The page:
Storage Pushes HP's Profits Up

The vendor's storage business ramps up, but CEO Hurd says there is more to do

May 22, 2008

3 Min Read
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HP beat analyst estimates with its second quarter results last night, boosted by storage sales and a strong performance from the companys overseas businesses.

The vendor, which announced an agreement to buy outsourcing giant EDS for $13.9 billion and raised its full-year guidance last week, reported second quarter revenues of $28.3 billion, up 11 percent on the same period last year, beating analyst estimates of $28.1 billion.

HP’s earnings per share were 80 cents on net income of $2.8 billion, up from 65 cents and $2.3 billion in the same period last year. On a non-GAAP basis, the vendor’s earnings were 87 cents, up from 80 cents in the year-ago quarter, and above analyst estimates of 85 cents.

“Hewlett-Packard delivered a strong second quarter -- it was strong in almost every dimension we measure,” said the HP CEO Mark Hurd during a conference call last night, explaining that overseas sales accounted for 70 percent of HP’s total second quarter revenues.

In an increasingly tough economic climate, HP’s Americas revenues grew just 4 percent year-over-year, although sales in Europe, the Middle East, and Africa grew 16 percent over the same period, as did sales in the Asia-Pacific region.HP’s Enterprise Storage and Servers (ESS) division reported second quarter revenue of $4.8 billion, up 4 percent on the prior year. Although HP’s Industry Standard Server (ISS) revenues were flat year-over-year, the ESS group's performance was driven largely by sales of blades, which grew 68 percent, and storage, which rose 14 percent year-over-year.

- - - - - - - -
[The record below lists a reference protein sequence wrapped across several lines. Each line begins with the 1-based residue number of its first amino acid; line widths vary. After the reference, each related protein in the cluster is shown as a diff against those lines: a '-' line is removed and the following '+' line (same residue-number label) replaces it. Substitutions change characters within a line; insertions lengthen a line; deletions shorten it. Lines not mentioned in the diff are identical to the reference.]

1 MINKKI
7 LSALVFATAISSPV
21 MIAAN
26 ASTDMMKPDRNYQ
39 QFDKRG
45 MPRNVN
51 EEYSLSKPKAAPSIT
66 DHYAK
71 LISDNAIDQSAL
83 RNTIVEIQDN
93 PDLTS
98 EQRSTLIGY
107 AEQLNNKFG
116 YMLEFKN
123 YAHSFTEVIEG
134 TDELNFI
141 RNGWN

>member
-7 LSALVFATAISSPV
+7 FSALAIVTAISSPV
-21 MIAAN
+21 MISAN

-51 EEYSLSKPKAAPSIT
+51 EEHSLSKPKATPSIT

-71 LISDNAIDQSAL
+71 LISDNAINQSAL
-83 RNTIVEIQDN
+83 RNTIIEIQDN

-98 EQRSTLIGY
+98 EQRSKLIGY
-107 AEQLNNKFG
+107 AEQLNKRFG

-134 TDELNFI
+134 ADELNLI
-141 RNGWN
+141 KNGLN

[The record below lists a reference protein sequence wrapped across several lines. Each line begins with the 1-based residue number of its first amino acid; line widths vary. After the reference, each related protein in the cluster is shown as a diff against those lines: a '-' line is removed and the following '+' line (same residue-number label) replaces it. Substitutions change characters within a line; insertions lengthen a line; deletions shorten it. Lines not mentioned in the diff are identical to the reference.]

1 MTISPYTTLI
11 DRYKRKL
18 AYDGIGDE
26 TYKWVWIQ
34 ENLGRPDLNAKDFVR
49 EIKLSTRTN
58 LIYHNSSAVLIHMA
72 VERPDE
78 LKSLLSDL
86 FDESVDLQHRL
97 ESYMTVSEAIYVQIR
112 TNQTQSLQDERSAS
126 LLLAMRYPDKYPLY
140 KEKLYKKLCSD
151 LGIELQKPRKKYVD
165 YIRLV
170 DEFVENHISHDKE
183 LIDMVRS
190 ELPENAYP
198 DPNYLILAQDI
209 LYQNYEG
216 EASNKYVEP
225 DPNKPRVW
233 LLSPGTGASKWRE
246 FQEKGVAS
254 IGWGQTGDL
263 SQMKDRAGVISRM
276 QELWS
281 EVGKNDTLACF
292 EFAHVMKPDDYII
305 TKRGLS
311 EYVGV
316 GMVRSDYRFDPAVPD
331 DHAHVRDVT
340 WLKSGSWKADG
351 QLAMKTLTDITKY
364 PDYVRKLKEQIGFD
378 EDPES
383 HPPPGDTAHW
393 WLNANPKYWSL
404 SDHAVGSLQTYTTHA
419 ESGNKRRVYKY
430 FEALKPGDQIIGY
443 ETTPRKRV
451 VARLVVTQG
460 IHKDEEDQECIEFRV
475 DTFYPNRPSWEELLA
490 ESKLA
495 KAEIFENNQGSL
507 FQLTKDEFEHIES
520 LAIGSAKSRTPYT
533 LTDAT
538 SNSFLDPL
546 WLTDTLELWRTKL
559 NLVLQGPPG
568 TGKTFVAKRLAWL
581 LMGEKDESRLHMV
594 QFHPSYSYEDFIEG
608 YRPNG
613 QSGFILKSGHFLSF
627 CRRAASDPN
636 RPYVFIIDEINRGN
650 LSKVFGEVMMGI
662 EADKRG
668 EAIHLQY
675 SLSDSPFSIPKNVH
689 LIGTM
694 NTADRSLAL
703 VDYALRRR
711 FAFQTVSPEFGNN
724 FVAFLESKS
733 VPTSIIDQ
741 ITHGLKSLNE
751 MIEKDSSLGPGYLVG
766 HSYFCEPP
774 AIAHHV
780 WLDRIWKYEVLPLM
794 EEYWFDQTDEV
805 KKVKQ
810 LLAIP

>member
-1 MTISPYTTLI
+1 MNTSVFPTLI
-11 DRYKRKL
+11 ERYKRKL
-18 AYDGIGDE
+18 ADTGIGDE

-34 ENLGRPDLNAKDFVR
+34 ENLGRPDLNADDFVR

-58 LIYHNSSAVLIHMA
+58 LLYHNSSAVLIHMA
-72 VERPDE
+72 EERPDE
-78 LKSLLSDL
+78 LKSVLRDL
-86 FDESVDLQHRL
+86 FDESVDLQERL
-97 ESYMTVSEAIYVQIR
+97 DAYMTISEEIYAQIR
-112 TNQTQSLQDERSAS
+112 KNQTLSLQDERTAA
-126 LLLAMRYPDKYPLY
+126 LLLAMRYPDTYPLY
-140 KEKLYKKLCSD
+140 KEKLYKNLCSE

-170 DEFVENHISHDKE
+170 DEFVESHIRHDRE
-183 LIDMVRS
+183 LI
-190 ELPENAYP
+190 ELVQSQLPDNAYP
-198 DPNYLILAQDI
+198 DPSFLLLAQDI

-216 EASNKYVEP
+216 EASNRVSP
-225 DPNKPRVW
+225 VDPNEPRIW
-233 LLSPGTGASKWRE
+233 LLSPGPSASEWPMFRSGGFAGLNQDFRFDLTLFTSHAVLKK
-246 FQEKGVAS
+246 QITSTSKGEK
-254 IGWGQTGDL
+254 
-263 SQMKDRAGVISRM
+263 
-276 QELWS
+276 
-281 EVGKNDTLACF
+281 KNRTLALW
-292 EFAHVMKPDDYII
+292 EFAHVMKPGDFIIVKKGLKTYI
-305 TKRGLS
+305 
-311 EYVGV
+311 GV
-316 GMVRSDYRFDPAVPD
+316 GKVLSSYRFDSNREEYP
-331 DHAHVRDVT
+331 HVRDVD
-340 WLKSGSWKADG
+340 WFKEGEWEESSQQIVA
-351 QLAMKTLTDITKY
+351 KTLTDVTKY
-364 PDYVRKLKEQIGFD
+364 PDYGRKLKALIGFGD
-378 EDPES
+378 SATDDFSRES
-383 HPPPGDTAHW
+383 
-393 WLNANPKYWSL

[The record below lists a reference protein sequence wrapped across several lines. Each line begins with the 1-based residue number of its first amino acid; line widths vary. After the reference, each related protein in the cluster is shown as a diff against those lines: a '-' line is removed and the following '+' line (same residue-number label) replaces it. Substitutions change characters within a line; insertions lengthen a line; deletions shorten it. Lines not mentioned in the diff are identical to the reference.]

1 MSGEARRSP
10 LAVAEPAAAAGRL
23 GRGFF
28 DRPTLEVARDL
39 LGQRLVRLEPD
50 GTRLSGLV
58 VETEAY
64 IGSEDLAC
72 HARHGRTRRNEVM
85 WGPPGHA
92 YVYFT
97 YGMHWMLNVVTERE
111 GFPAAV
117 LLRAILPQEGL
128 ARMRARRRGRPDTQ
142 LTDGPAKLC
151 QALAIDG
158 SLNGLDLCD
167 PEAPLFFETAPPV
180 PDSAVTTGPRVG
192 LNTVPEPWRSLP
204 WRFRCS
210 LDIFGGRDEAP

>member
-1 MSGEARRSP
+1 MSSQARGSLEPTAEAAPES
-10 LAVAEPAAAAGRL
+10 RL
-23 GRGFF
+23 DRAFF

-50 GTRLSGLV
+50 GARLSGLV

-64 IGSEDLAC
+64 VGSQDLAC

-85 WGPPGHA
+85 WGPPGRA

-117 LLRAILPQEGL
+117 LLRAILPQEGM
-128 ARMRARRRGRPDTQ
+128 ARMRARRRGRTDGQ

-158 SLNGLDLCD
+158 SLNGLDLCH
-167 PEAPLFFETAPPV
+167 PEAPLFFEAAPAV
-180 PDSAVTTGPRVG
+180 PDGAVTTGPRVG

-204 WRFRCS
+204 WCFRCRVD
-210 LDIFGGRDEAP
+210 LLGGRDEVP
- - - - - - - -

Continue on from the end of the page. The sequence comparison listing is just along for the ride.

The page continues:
This was fueled by the vendor’s high-end XP line, which grew 21 percent, and the midrange EVA line, which grew 17 percent.

Storage has been something of a mixed bag for HP during recent quarters, although it now seems that the vendor’s attempts to overhaul this part of its business are paying off.

“I think it’s a lot better, so I’m happier,” said Hurd, in response to an analyst’s question last night, but he explained that he would still like to see more from the vendor’s storage business. “We’ve got a lot more work to do to be a participant in the way that HP ought to be a participant in the storage market.”

The CEO added that HP is taking on competitors such as IBM and Sun with what he described as “good old-fashioned blocking and tackling," adding new customers and up-selling into its existing customer base.Analysts also quizzed the exec on the impact of the vendor’s EDS acquisition last night, with Hurd explaining that he expects the deal to extend HP’s reach into “key enterprise accounts," something which would clearly boost storage sales.

At least one analyst thinks that the EDS deal also presents challenges to HP, which is still embroiled in a major effort to consolidate its own data centers. “Outside of the macro[-economic climate], integration hurdles with EDS is the biggest risk,” wrote Goldman Sachs analyst David Bailey, in a note released this morning, but he added that HP should “continue to outperform in the face of weaker demand.”

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  • Electronic Data Systems Corp. (EDS) (NYSE: EDS)

  • EMC Corp. (NYSE: EMC)

  • Goldman Sachs & Co.

  • Hewlett-Packard Co. (NYSE: HPQ)

  • IBM Corp.

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